1. Published

    What was that really excellent pepper variety we grew last year? 

    What type of tomato was resistant to disease? 

    Those are the types of questions we think we will always remember the answer to, but now we are coming into the 2020 garden season; some of those details have slipped our mind. This season you might want to consider a garden journal to keep that type of information where you can use it in the future. 

  2. Published

    Do you enjoy watching bees buzzing around your flowers, butterflies resting in the sun, or a fat toad sitting in a shady spot? Making your garden wildlife-friendly starts with knowing what will attract birds, insects, and animals to your yard. Wildlife needs water, a food source, shelter, and space. Small changes in your garden habitat can make a big difference to the wildlife you wish to attract.

  3. Published

    University of Illinois Extension, Fulton-Mason-Peoria-Tazewell Unit is pleased to announce Nicole Flowers-Kimmerle, of East Peoria, has joined the team as the new horticulture educator. Her new role will include a wide range of horticulture programs, educational resources, and overseeing the unit Master Gardener and Master Naturalist programs.

    “Attending the Master Naturalist training last year was one of my favorite educational experiences,” mentioned Nicole. “It is exciting to be working with that program in my new position.”

  4. Published

    It is difficult to write this article, as it is my last one. After 30 years of service, I retire October 1 from University of Illinois Extension.

    Over the years, writing this blog has been one of my favorite tasks. Through these many articles, we have explored many horticultural topics together, and I have learned so much along the way.

  5. Published

    As I wrote last week, I retire on October 1 after 30 years with University of Illinois Extension and am focusing my last couple columns on my favorite plants. Although I love many flowers, the poppy is probably my favorite. I am not sure why, but I have a fascination with poppies. I collect antique Hall China in the orange poppy pattern and have my kitchen decorated in poppies.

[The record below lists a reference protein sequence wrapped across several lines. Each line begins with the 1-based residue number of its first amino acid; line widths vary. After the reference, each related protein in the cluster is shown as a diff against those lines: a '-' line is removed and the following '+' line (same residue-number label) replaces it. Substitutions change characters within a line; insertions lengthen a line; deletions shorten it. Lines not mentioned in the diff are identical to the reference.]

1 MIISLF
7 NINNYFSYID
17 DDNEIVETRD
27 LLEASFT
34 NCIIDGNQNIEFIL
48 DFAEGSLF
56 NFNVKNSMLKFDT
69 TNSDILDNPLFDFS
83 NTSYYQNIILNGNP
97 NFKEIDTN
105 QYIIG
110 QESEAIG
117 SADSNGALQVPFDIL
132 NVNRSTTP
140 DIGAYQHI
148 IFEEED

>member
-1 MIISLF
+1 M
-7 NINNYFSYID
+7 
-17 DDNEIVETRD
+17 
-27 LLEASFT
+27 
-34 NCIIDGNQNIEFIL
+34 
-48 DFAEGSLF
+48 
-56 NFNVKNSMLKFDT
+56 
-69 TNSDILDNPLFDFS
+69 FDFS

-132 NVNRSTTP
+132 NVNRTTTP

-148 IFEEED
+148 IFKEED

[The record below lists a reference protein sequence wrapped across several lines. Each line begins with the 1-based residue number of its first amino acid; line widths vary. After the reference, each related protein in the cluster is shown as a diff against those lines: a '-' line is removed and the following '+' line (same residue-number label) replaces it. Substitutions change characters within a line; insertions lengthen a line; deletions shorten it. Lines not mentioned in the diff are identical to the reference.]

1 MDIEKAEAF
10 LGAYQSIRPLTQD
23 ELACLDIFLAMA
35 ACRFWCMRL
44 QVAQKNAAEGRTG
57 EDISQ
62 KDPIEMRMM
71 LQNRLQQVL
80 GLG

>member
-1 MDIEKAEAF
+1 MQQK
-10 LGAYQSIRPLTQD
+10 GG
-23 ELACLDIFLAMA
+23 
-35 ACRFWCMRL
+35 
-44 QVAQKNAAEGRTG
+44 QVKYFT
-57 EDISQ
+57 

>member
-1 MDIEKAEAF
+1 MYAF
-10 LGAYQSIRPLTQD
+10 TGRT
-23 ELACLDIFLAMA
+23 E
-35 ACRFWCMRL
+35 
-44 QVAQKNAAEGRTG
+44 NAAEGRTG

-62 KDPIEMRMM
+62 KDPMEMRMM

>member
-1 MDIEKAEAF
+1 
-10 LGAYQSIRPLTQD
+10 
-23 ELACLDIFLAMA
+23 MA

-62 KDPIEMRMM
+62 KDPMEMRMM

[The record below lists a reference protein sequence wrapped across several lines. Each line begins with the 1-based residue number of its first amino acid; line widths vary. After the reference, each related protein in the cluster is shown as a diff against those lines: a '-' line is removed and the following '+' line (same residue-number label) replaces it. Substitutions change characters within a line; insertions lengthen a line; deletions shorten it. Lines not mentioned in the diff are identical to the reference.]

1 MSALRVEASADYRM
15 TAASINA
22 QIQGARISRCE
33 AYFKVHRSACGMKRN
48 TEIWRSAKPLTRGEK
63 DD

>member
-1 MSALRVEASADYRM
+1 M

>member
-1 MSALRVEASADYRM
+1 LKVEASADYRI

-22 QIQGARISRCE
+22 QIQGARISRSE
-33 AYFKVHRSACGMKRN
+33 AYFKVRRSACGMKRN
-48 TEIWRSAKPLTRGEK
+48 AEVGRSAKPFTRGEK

There are many different types of poppies. One source lists 39 different species alone. Most people grow either the perennial Oriental poppy or one of the many annual-type poppies.

  6. Published

    I retire on October 1 after 30 years with University of Illinois Extension. I've decided to focus my last couple columns on my favorite plants. I'll start with herbs. As most of my regular readers know, I grow a lot of herbs and use them to make a variety of tea blends.

    Over the years, I've found that teas are much more than just a beverage. Sitting down to a cup of tea is a great way to lift us out of the hurrying present, even if just for a little while.

  7. Published

    While enjoying coffee in the garden, I noticed that my largest ornamental banana is starting to flower. For many years I've been growing banana plants around my pool to give it a tropical feel in the summer. By autumn they have large stems with four- to five-foot-long leaves that sour to heights over ten feet tall.

    Bananas are grown here for their ornamental value. Although some might bloom, we don't have a long enough growing season for fruit to develop and ripen.

    Ornamental bananas come in a variety of leaf colors from green to variegated green and red.

  8. Published

    I love the taste of Concord grapes. As a child, I remember eating grapes directly from the vines. TO me, there is no flavor comparison between concord grapes and store-bought grapes.

    Concord grapes grown in central Illinois are quite different from most store-bought grapes. They are different types. Our native Concord and Niagara grapes are slip-skin types, which means that the skin easily slips away from the fruit pulp. Most store grapes are native to Europe and are called fixed skin varieties because the skin and pulp are all in one.

  9. Published

    Begin your spring flower display by planting bulbs this fall. It seems like a lot of work now, but after the long winter, you will really enjoy those blooms.